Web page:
Saturday, 21 January 2012

Moxyland by Lauren Beukes

I'm returning to this review with a bit of distance. Sometimes it's necessary to let a book settle in your mind before you make an accurate judgement. With this distance, I have tweaked my original review, and increased the book's star-rating as a result.

Moxyland is Neuromancer for the social networking generation. At its heart it is a dystopian techno-thriller that borrows many of the tropes of cyberpunk: a megacorporation/government that practices corporate apartheid; Frankenstein-esque flesh-machine monsters; shifting online personalities; GM art; and a drug-like attitude to branding. What Beukes does well is update the cyberpunk myth to the Facebook generation, so that Kendra is a cyborg by dint of being a walking advertisement for a soft drink, riddled with nanotech like the blurbflies of Jeff Noon's fiction.

Similarly, Lareto is a quasi-terrorist hacker and bored middle-class dilettante who is willing to shatter the system that cradles her just for a bit of perverse fun, and compares well with Toby, the lazy casual criminal, who snorts anything he can get hold of, entertains himself with anarchy and revolution, yet is perfectly happy to live off mum.

My only real problem with this book was the ending, which I'll come to shortly, because it was the thing that stuck with me for a long time after reading it.

Beukes' world is wonderfully rendered, although some of the details of her future world don't quite ring true. I'm not convinced by apartments that constantly rotate (imagine the nausea!), although the megacorps, who prove willing to entertain terrorism and mass-infection of the populace so the government will increase Big Brother-style laws, are an acceptable trope of the cyberpunk genre, and so the suspension of disbelief is easier.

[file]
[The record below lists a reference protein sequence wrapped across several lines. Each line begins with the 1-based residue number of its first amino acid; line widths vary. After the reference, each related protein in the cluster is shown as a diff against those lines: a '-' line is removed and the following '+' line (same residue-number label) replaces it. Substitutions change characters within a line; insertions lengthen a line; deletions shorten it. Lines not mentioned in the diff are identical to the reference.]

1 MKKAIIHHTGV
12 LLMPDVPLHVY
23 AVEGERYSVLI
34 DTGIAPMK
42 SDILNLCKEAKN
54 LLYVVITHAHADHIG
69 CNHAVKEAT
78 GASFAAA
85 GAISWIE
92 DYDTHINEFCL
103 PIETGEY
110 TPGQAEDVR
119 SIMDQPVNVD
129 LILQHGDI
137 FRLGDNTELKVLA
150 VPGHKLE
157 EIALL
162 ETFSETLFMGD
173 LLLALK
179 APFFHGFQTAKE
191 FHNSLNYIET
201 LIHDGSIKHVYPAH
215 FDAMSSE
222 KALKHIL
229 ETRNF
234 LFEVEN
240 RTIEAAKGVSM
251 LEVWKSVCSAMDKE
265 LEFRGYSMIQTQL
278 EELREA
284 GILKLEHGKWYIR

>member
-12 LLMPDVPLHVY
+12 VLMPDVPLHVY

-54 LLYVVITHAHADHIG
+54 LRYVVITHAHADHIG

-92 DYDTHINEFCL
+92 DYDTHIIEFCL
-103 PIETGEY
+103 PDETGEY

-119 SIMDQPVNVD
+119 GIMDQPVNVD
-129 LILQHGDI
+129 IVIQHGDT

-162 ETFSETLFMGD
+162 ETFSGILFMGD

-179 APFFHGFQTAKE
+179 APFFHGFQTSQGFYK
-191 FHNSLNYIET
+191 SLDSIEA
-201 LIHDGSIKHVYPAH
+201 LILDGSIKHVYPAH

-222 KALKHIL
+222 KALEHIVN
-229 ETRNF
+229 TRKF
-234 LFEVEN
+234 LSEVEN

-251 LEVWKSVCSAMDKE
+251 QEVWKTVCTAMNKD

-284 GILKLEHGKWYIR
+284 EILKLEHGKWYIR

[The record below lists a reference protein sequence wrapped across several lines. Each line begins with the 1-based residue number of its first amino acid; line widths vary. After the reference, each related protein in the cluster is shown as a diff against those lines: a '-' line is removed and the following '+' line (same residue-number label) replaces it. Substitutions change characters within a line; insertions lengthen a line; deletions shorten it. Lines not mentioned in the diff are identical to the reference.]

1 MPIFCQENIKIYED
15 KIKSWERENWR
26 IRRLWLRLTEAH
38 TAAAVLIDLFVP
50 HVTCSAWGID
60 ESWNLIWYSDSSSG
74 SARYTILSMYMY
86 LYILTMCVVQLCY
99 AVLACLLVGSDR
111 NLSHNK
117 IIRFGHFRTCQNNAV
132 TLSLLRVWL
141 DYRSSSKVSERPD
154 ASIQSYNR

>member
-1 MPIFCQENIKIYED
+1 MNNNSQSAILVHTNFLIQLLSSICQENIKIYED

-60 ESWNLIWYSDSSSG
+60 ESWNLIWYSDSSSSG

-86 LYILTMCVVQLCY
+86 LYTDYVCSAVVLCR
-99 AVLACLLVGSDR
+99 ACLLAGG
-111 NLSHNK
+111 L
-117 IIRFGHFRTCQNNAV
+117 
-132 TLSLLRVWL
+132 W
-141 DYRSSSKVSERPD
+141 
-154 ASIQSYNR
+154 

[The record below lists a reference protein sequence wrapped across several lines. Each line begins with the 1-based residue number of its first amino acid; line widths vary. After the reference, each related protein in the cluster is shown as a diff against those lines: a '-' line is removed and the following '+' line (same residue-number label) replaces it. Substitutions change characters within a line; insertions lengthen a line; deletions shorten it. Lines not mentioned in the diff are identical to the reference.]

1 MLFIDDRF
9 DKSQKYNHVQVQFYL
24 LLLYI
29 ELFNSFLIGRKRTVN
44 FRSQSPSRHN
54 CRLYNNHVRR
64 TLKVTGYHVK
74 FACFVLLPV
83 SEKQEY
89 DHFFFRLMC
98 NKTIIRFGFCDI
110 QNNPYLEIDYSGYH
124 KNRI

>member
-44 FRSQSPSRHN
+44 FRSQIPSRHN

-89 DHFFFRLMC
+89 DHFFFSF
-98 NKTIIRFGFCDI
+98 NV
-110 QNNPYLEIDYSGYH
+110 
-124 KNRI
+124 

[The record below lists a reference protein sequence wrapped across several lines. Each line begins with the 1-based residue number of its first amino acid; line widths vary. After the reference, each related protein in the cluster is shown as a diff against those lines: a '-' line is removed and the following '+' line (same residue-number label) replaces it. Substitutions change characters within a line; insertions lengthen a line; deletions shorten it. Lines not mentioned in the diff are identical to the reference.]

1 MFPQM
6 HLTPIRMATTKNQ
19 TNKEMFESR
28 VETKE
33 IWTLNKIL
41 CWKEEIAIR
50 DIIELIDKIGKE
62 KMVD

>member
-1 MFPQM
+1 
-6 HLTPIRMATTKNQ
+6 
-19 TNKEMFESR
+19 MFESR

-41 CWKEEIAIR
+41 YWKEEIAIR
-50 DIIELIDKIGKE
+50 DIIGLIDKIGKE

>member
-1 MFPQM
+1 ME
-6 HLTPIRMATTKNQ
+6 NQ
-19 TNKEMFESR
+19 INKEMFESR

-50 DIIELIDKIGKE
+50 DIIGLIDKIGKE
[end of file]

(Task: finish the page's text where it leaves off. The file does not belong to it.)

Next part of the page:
Beukes shifts between perspectives, which I always like, but sometimes her voices use a few too many similar turns of phrase which, although perhaps attributable to a local vernacular, weakens their individuality somewhat. Perhaps a South African resident in the city would notice more subtlety than I did; I confess to ignorance on South African dialectic patterns. I was also, on my initial reading, frequently irritated by the characters' often too predictable behaviour. I'm still undecided whether they're not fleshed out enough or just unlikeable characters. But with time, I have come to enjoy spending time with them in a way I hadn't during my first read-through.

Despite all this, I wanted to give this book a four or five, until I got to the last third of the book. This is where Beukes bugged me for the best part of six months. Throughout the book there is a strong thread of humour (mostly of the dark variety), but as the narrative begins to tie up, it becomes unrelentingly oppressive without enough light to really allow the reader to enjoy the story. There really is no hope and no future for these characters. Too many of them become pointless corporate casualties, which leaves a bitter taste in the mouth. Beukes' pessimism overwhelms, in my opinion, and the society she has created is weakened by the ultimate revelation that actually the megacorporations are as evil and faceless and ruthless as they are in every 80s science fiction film. There really is nothing these hard-nosed corporate bastards will do for a quick buck, and for me, this sentiment is just too simplistic. There really can be no room for nuance in her denouement.

It's this bleak summation of humanity that remains with the reader, not the hipster references and electric prose, and this makes Moxyland one of the most promising and yet, to this reviewer at least, most disappointing books I've read this year. And yet, at the same time, I have to confess this debut reveals an inordinate amount of talent and its characters and plot stayed with me for a very long time afterwards. At the rate I read, few books have such a long-lasting impact, which is praise in itself.

As I've mentioned above, this reminds me of Jeff Noon's Vurt, with its wry knowledge of science fiction and media savvy, but I felt that book had a more ambiguous ending, which was both more moving and more realistic. That said, Moxyland would be much easier to imagine as a film (and I hear her sophomore novel, Zoo City, has already been slated for a possible film release).

I have higher hopes for her next novel, which seems much cleverer, and presents compelling characters with dubious morals, even from the start. But regardless, I have no doubt that Beukes will be one of this generation's top speculative writers. I'm really looking forward to more of her work.

Rating: 3.5/5

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